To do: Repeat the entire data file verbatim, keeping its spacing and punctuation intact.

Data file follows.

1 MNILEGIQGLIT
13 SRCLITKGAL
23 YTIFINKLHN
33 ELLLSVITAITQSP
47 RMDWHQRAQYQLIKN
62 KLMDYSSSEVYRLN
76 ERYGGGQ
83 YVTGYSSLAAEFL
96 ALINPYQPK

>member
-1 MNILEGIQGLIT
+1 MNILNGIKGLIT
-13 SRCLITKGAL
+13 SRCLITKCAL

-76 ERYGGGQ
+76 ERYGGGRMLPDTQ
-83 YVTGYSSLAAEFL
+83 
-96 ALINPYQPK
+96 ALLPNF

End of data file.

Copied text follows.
1 MNILEGIQGLIT
13 SRCLITKGAL
23 YTIFINKLHN
33 ELLLSVITAITQSP
47 RMDWHQRAQYQLIKN
62 KLMDYSSSEVYRLN
76 ERYGGGQ
83 YVTGYSSLAAEFL
96 ALINPYQPK

>member
-1 MNILEGIQGLIT
+1 MNILNGIKGLIT
-13 SRCLITKGAL
+13 SRCLITKCAL

-76 ERYGGGQ
+76 ERYGGGRMLPDTQ
-83 YVTGYSSLAAEFL
+83 
-96 ALINPYQPK
+96 ALLPNF